Aluminum is a toxic metal so pervasive in our environment that it's practically impossible to avoid. It's present in water, soil, food, cookware, and food packaging.
Even items like conventional antiperspirants and antacids, products used by millions every day, contain aluminum. Yet aluminum has been linked to neurological conditions like Alzheimer's disease and some research has even linked it to cancer. As the use of aluminum has become increasingly prevalent over the past 150 years, so has accumulation in the human body.
The Health Effects of Aluminum
The light weight of aluminum makes it desirable for many industrial products. It also has a level of reactivity that makes it ideal for many prescription pharmaceuticals and over-the-counter medications. In fact, many do not realize that aluminum is present in vaccines.
Alzheimer's disease and aluminum are hot topics and studies have shown a direct link between aluminum toxicity and cognitive impairment and dementia. Patients who have Alzheimer's disease are more likely to have aluminum deposits in their brain than those without the disease.[1, 2]
Aluminum also has xenoestrogenic effects and linked to breast cancer. For this reason, scientists warn women against using antiperspirants or body care products that contain aluminum. Furthermore, aluminum negatively impacts the immune system.[4, 5]
Ways To Detoxify Aluminum From Your Life
It's difficult to completely eliminate your exposure to aluminum but you can take steps to reduce it.
1. Purchase Whole Foods
Aluminum cans and processed food packaging – yes, even the paper looking stuff – usually contains aluminum. If the majority of your diet is unpackaged whole foods, like fruits, vegetables, seeds, and nuts, it's easier to avoid.
2. Choose Aluminum-Free Deodorant
The most common exposure point for most people is deodorant. Luckily, more aluminum-free options are becoming available.
3. Avoid Antacids
With the American diet being what it is, many people are constantly grabbing for an antacid. These are one of the most potent sources of aluminum. Instead, it may be wiser to choose quality foods that are easy to digest and that don't cause heartburn in the first place.
4. Detoxify Your Body
According to some sources, silica, a chemical compound found in quartz, may be helpful for reducing aluminum levels in the body by reducing absorption of aluminum in the gastrointestinal tract. Drinking silica-rich mineral water may offer similar effects and other research has shown that silica may combat aluminum toxicity by promoting its excretion through the urine.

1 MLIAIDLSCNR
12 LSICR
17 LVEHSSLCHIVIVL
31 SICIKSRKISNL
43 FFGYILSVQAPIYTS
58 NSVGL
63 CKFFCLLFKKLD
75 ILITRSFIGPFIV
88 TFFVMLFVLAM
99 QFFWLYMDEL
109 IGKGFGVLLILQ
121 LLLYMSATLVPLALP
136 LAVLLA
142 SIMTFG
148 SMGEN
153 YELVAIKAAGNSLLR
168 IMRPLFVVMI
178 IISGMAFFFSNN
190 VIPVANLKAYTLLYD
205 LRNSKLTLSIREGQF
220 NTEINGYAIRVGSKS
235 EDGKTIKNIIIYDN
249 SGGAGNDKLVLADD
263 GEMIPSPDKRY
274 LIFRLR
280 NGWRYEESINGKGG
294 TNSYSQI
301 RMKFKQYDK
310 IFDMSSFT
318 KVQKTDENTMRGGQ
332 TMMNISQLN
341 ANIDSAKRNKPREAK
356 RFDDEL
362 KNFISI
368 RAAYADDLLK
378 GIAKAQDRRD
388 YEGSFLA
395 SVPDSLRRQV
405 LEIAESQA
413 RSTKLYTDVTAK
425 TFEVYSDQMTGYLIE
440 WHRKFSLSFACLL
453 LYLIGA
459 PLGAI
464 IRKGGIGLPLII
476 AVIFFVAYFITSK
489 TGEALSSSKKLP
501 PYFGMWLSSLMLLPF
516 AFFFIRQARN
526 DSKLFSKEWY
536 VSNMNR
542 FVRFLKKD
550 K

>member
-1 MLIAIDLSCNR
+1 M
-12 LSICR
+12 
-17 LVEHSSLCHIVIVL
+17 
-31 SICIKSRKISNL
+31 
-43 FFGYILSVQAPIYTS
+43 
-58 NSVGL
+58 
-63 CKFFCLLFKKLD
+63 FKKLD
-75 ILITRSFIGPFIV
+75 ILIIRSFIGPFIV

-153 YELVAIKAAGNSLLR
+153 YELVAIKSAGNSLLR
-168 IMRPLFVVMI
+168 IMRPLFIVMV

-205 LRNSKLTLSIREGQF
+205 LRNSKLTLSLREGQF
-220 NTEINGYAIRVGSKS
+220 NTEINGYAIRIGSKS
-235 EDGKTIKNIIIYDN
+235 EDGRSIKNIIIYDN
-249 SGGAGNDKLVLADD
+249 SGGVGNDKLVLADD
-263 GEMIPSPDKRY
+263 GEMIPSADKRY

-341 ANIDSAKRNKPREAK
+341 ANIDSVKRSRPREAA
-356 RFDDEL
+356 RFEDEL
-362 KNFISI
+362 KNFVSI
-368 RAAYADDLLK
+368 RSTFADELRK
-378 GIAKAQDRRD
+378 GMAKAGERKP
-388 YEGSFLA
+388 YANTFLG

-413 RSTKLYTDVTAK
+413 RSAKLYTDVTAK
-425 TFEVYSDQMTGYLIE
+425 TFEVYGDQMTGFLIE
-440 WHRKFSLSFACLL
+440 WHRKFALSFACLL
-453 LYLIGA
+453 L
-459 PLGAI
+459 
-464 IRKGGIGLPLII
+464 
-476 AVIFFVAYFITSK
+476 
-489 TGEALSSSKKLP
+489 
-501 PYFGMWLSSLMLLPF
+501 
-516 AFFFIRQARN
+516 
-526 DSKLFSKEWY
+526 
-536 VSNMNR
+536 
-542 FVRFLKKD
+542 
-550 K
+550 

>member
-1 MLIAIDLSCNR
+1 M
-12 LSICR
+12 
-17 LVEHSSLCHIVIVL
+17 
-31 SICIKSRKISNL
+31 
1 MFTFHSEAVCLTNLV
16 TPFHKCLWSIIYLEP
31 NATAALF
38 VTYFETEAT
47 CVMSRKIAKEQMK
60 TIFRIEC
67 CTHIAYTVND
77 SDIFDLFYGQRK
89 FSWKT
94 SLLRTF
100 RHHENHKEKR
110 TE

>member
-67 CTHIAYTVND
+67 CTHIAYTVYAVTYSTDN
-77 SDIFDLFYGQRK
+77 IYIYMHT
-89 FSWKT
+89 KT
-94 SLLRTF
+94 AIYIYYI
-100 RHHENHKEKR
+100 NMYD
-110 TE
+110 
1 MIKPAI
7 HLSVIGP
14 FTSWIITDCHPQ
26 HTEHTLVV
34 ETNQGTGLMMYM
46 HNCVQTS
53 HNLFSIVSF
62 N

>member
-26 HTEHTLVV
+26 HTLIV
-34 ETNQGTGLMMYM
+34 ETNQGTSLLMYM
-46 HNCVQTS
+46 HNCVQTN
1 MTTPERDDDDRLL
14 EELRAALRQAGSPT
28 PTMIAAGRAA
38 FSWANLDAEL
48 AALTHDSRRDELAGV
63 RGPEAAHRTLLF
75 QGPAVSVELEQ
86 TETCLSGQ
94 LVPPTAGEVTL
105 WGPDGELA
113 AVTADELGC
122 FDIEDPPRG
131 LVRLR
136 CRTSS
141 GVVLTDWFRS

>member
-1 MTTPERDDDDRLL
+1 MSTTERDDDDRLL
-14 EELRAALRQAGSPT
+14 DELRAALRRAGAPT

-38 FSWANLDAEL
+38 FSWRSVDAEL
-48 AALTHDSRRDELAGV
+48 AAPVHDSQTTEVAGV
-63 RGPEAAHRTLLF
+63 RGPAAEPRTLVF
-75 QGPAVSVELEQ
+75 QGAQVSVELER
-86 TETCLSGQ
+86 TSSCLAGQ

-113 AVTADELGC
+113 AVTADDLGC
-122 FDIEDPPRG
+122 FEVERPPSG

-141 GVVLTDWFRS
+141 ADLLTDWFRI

A basic colon cleanse may also be helpful for eliminating waste and harmful compounds that have accumulated in the body over time.
What do you do to reduce your exposure to aluminum? Leave a comment and let us know!
- Masahiro Kawahara and Midori Kato-Negishi. Link between Aluminum and the Pathogenesis of Alzheimer’s Disease: The Integration of the Aluminum and Amyloid Cascade Hypotheses. International Journal of Alzheimer’s Disease. 2011; 2011: 276393.
- Davenward S, Bentham P, Wright J, Crome P, Job D, Polwart A, Exley C. Silicon-rich mineral water as a non-invasive test of the ‘aluminum hypothesis’ in Alzheimer’s disease. Journal of Alzheimer’s Disease. 2013;33(2):423-30. doi: 10.3233/JAD-2012-121231.
- P. D. Darbre. Metalloestrogens: an emerging class of inorganic xenoestrogens with potential to add to the oestrogenic burden of the human breast. Journal of Applied Toxicology. Volume 26, Issue 3, pages 191-197. May/June 2006.
- Graske A, Thuvander A, Johannisson A, Gadhasson I, Schutz A, Festin R, Wicklund Glynn A. Influence of aluminum on the immune system--an experimental study on volunteers. Biometals. 2000 June;13(2):123-33.
- Y. Z. Zhu, D. W. Liu, Z. Y. Liu, Y. F. Li. Impact of aluminum exposure on the immune system: A mini review. Environmental Toxicology and Pharmacology. Volume 35, Issue 1, January 2013, Pages 82-87.
- Reffitt DM, Jugdaohsingh R, Thompson RP, Powell JJ. Silicic acid: its gastrointestinal uptake and urinary excretion in man and effects on aluminum excretion. Journal of Inorganic Biochemistry. 1999 August 30;76(2):141-7.
†Results may vary. Information and statements made are for education purposes and are not intended to replace the advice of your doctor. If you have a severe medical condition or health concern, see your physician.